The Astra is practical, though. There’s a very decent 422-litre boot, with an adjustable-height floor, out the back and in the cockpit there is a seemingly endless lineup of storage trays and bins, including a neat flock-lined one that pops out from under the centre of the dash.
That dashboard is dominated by two digital screens, with a 10-inch instrument panel and a 10-inch infotainment screen standard on all models. The updated software makes a huge difference compared to the similar screens in the Mokka and Grandland, and the displays now look richer and more pleasing to the eye, while the menu layout for the touchscreen is easier to fathom. There’s the major bonus of physical switches for the heating and air conditioning too, which makes them far easier to operate when on the move.
For now, the Astra will be available with just two engines – a 1.2-litre three-cylinder turbo petrol with 130hp, and a 1.5-litre four-cylinder turbo diesel with the same power output. There are two plug-in hybrid versions – with either 180hp or 225hp – but they’re not on Opel Ireland’s price lists for now, simply because the shortages in computer chip supplies mean that they’re harder to build, and so supply is tight.
Will that damage the Astra’s market chances? Possibly, but the 1.2 petrol as tested is still a good little engine. True, there will be those who say that nothing with an exhaust pipe should still be on sale, but then an all-electric Astra is on the cards, and should be on sale (supply issues allowing) by 2024. In the meantime, if offered a sweet-revving, decently punchy petrol engine that’s easily capable of averaging 4.8-litres per 100km on a given journey, well frankly I’d not turn up my nose at that.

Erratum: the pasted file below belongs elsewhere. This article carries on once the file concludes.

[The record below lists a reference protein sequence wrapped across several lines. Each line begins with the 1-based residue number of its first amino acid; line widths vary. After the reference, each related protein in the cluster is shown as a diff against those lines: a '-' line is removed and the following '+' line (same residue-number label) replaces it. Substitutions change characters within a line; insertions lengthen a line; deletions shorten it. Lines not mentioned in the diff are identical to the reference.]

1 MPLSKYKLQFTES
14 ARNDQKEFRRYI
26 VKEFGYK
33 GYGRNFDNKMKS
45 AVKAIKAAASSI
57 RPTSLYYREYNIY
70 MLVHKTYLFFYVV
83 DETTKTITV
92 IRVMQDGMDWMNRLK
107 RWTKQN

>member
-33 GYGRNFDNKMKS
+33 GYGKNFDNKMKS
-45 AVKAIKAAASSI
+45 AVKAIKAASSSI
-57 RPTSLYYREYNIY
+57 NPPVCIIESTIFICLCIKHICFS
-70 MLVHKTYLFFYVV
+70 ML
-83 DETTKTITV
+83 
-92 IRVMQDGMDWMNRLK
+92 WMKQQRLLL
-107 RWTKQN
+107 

Initially, the way the Astra drives seems to fail to live up to the sweetness of the engine. With light, slightly rubbery steering and a slightly firm low-speed ride it just seems kinda bland and not very interesting at first. It does cruise nicely, although there’s a good bit of tyre roar at motorway speeds. It’s not what you’d call thrilling, though.
However, when you get it on to a more demanding road, the Astra starts to come to life. Through a series of unforgiving corners on a tight and twisty back road, the Astra demonstrated exceptional fluidity and composure, easily dealing with sharp direction changes and proving itself to be utterly stable and sure-footed. That rubbery sensation to the steering never quite goes away, but while it prevents the Astra from being totally engaging for the driver, it doesn’t stop it being accomplished through the bends.
Enough to entice you away from an SUV? It ought to be, and if this hatchback isn’t enough, then wait until you see the handsome and hugely spacious (608-litre boot…) estate version which will arrive on Irish shores early next year.
What about the price? There’s more good news here – a base Astra 1.2-litre with 110hp in SC trim (pretty well-equipped with those screen, climate control, 16-inch alloys, cruise control and lane-keeping steering) starts from €27,995. Our 130hp SRI test car starts at €31,995. Those are reasonable prices, especially compared to SUV rivals which are rapidly heading towards €40,000 and beyond.
Maybe the five-door hatchback still has some life left in it?